Genetic Architecture Promotes the Evolution and Maintenance of Cooperation
When cooperation has a direct cost and an indirect benefit, a selfish behavior is more likely to be selected for than an altruistic one. Kin and group selection do provide evolutionary explanations for the stability of cooperation in nature, but we still lack the full understanding of the genomic mechanisms that can prevent cheater invasion. In our study we used Aevol, an agent-based, in silico genomic platform to evolve populations of digital organisms that compete, reproduce, and cooperate by secreting a public good for tens of thousands of generations. We found that cooperating individuals may share a phenotype, defined as the amount of public good produced, but have very different abilities to resist cheater invasion. To understand the underlying genetic differences between cooperator types, we performed bio-inspired genomics analyses of our digital organisms by recording and comparing the locations of metabolic and secretion genes, as well as the relevant promoters and terminators. Association between metabolic and secretion genes (promoter sharing, overlap via frame shift or sense-antisense encoding) was characteristic for populations with robust cooperation and was more likely to evolve when secretion was costly. In mutational analysis experiments, we demonstrated the potential evolutionary consequences of the genetic association by performing a large number of mutations and measuring their phenotypic and fitness effects. The non-cooperating mutants arising from the individuals with genetic association were more likely to have metabolic deleterious mutations that eventually lead to selection eliminating such mutants from the population due to the accompanying fitness decrease. Effectively, cooperation evolved to be protected and robust to mutations through entangled genetic architecture. Our results confirm the importance of second-order selection on evolutionary outcomes, uncover an important genetic mechanism for the evolution and maintenance of cooperation, and suggest promising methods for preventing gene loss in synthetically engineered organisms.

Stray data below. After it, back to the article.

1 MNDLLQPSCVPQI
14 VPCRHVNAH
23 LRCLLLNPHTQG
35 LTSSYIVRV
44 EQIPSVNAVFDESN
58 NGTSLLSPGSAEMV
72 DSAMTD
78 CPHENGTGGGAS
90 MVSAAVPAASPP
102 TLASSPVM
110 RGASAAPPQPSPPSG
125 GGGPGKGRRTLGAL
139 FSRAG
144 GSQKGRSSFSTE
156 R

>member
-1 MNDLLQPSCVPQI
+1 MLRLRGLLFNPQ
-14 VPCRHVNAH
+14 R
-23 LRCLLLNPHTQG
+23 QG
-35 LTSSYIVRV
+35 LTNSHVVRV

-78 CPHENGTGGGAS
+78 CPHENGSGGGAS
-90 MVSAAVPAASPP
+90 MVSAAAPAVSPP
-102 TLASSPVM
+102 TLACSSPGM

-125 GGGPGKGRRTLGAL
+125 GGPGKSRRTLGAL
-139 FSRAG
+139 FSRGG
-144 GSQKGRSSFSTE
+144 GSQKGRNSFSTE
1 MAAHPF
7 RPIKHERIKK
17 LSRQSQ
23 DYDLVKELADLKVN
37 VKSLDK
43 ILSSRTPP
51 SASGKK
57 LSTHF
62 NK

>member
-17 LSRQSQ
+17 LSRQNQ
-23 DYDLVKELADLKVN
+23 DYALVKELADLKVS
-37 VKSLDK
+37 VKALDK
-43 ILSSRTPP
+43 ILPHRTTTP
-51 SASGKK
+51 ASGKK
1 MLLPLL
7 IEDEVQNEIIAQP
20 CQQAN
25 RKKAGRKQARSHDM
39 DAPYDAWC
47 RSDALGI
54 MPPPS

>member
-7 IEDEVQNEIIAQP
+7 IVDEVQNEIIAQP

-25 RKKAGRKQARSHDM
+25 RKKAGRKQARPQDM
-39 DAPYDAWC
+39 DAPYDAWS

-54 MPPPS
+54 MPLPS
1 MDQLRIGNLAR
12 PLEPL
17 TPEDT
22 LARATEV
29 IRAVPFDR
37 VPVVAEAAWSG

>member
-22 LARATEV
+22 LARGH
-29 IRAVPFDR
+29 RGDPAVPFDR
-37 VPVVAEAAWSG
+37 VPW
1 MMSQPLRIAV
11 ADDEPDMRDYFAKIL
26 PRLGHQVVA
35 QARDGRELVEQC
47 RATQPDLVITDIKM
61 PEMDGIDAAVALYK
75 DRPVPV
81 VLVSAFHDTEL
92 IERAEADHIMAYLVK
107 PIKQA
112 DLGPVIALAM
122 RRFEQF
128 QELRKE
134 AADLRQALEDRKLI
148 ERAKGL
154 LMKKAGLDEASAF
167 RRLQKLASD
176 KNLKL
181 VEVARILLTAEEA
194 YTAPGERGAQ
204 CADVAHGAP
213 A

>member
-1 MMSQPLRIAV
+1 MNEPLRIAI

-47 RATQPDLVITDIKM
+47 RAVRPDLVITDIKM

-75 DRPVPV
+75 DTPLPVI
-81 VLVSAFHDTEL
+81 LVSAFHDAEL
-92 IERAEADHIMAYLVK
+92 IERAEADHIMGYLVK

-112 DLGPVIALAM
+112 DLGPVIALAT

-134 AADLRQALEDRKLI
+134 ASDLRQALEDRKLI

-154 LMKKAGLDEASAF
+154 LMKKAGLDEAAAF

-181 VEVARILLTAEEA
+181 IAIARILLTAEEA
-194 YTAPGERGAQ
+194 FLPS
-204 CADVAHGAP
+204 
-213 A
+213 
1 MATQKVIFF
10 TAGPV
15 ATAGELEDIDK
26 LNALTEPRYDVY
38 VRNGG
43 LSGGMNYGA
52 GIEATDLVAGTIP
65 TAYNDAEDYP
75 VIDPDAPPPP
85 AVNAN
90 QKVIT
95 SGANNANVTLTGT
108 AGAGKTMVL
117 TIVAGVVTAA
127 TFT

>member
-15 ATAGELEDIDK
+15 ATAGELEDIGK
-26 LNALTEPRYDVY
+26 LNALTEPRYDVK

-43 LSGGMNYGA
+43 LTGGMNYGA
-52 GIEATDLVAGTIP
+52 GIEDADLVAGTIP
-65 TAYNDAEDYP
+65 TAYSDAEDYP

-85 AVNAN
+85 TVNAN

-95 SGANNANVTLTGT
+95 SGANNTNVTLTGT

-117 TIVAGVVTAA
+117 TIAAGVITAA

In silico experimental evolution: a tool to test evolutionary scenarios
Comparative genomics has revealed that some species have exceptional genomes, compared to their closest relatives. For instance, some species have undergone a strong reduction of their genome with a drastic reduction of their genic repertoire. Deciphering the causes of these atypical trajectories can be very difficult because of the many phenomena that are intertwined during their evolution (e.g. changes of population size, environment structure and dynamics, selection strength, mutation rates...). Here we propose a methodology based on synthetic experiments to test the individual effect of these phenomena on a population of simulated organisms. We developed an evolutionary model - aevol - in which evolutionary conditions can be changed one at a time to test their effects on genome size and organization (e.g. coding ratio). To illustrate the proposed approach, we used aevol to test the effects of a strong reduction in the selection strength on a population of (simulated) bacteria. Our results show that this reduction of selection strength leads to a genome reduction of ~35% with a slight loss of coding sequences (~15% of the genes are lost - mainly those for which the contribution to fitness is the lowest). More surprisingly, under a low selection strength, genomes undergo a strong reduction of the noncoding compartment (~55% of the noncoding sequences being lost). These results are consistent with what is observed in reduced Prochlorococcus strains (marine cyanobacteria) when compared to close relatives.